3-Act Task: The Doubling Die

Standard

CCSS.MATH.CONTENT.7.SP.C.5 – Understand that the probability of a chance event is a number between 0 and 1 that expresses the likelihood of the event occurring. Larger numbers indicate greater likelihood. A probability near 0 indicates an unlikely event, a probability around 1/2 indicates an event that is neither unlikely nor likely, and a probability near 1 indicates a likely event.

Act 1

What do you notice? What do you wonder?

Act 2

Faces of the Doubling Die

What is the probability of rolling a multiple of 2?

What is the probability of rolling a multiple of 16?

What is the probability of rolling multiples of 4, 8, 32 or 64?

Place the probabilities on the number line below:

Act 3

Use your completed number line to describe how likely each roll is to occur.

Sequel

If you rolled the die a second time, what would the probability of each be?

4 thoughts on “3-Act Task: The Doubling Die”

1. Stats is a tough one to pin down in the first act for sure. I’m not sure students will naturally go where you want them to with your intended question, mainly because it might be the first time they’ve seen this game/dice. Would this idea work with another game that students might be more familiar with? Not sure.
I really like the modeling of probability on a number line but is there any way we can make it more open to different representations? As the task appears now, it seems scripted and I’m just wondering how to take away that feeling.
Hope this doesn’t seem too harsh because I really like the idea Andrew.

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• Thank you Graham for bringing a critical lens to this task. One of the aspects of your pedagogy that I admire is your commitment to student-centered learning.

That said, one of the my favorite characteristics of 3-acts is that the teacher presents a scenario that elicits a question from the students where math can be useful to answer. With the video here there’s a seemingly clear question…what will it land on? Probability can help us answer that question! “It will most likely land on ____!”

Another important aspect of 3-act tasks that I feel is important and often overlooked is the role of the teacher. Here, once probability is introduced as a way to help us answer the question the model of the number line is introduced to help students organize their thinking. I agree that other models can be utilized, but the number line model is the clearest visual representation of the standard listed.

Also since differentiation is important to me as a special educator, I thought the number line representation could lead to some cool equivalent fraction conversations, if the teacher identified that as appropriate work for some students. There are also pathways into discussions about multiples and factors, if a teacher identified the need for students to work on that as well.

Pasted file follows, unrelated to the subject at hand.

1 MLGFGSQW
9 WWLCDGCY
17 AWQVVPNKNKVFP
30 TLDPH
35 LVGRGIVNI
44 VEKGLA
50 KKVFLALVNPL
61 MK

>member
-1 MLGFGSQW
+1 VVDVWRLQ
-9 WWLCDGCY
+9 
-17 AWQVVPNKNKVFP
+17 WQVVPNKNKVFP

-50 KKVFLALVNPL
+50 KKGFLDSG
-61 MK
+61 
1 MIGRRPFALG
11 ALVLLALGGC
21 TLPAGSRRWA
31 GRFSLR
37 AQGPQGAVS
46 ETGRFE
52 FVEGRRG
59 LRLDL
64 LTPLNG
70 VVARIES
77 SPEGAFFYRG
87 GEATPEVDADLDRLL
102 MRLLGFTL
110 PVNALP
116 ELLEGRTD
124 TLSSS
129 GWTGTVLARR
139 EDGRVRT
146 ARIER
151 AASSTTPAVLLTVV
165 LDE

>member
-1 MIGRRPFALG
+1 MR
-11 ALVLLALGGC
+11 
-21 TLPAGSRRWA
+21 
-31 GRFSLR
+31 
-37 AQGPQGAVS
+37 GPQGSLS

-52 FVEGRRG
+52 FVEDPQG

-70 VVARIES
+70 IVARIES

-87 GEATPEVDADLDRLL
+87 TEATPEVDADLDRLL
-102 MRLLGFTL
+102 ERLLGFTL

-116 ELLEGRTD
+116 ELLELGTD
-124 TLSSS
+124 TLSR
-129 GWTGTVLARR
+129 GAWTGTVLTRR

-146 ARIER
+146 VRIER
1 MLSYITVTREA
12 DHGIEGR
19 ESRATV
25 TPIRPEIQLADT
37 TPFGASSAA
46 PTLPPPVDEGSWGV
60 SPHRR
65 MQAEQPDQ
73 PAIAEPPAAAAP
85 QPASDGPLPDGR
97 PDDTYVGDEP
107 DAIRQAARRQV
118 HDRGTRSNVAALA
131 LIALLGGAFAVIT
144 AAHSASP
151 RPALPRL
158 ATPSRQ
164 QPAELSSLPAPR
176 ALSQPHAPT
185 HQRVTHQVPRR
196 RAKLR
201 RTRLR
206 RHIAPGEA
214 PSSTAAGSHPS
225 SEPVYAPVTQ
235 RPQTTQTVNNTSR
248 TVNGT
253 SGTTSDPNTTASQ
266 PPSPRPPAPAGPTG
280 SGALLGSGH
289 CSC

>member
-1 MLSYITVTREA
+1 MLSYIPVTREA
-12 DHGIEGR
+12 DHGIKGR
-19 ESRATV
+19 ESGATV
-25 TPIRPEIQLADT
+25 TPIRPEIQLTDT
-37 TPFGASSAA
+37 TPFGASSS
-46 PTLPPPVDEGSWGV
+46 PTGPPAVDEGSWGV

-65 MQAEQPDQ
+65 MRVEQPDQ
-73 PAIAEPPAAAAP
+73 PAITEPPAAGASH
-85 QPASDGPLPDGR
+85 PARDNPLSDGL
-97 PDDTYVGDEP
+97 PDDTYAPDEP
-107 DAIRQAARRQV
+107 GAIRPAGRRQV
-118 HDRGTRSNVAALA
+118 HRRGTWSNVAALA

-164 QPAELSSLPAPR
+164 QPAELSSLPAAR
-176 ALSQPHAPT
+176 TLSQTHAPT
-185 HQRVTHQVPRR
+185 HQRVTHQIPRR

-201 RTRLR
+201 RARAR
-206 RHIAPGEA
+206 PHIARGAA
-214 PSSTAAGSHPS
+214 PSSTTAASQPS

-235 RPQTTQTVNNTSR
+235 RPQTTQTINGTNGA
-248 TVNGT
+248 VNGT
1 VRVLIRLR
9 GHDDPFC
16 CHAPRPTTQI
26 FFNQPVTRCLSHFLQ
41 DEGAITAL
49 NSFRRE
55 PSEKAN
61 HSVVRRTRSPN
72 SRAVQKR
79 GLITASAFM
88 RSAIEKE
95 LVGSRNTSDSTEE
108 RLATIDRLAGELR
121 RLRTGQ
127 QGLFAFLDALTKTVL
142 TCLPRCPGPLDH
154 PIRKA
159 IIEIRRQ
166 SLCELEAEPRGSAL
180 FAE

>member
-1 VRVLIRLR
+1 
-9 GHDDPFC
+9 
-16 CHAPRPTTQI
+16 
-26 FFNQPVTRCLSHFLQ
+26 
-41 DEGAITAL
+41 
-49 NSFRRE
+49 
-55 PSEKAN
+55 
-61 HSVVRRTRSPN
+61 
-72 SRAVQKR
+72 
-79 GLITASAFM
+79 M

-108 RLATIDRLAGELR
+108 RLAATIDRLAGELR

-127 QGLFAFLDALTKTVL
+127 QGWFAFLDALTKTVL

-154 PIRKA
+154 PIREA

Thanks again for the feedback! I’d love to mine ideas to open it up to multiple representations!

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2. Hey Andrew,

I definitely like Act 1 because it’s intriguing, and I want to know what number it landed on. The students may be interested in that as well so I think it would be cool to have an Act 3 video showing the result.

Since it’s the same probability for each number by itself to be rolled, what if your Act 2 information focused on the numbers that were not the answer? I think you could get the kids into the scenarios you’re looking for while still having the intrigue of figuring out the Act 3 result. It could almost be like a treasure hunt where kids have clues about what numbers are not the answer, and they could work through the different clues using the number line strategies you envision.

I love your ability and passion to create a safe, inviting environment for every student. I’m following you big time because I see a lot of flaws in my approaches. Keep up the great work!

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3. Hey Andrew,
Sorry for the late reply. I really like the first act. It’s so simple and quick – and it leads to the question, “What will it land on?” Math and probability can answer that – Perfect! The number line is great as a model for probability and can even be scaffolded for students by replacing 0 and 1 with “not likely” and “very likely.”
My only suggestion is to make some kind of connection between the act 1 video and the “need to know information in act 2.” Why do I want to know the chances of rolling a multiple of 2? Maybe a close up of the die before you roll it, showing all sides? That may make it less “scripted” as Graham mentioned above.
I do like that you’re using probability in a 3-act! Hope these suggestions are helpful.

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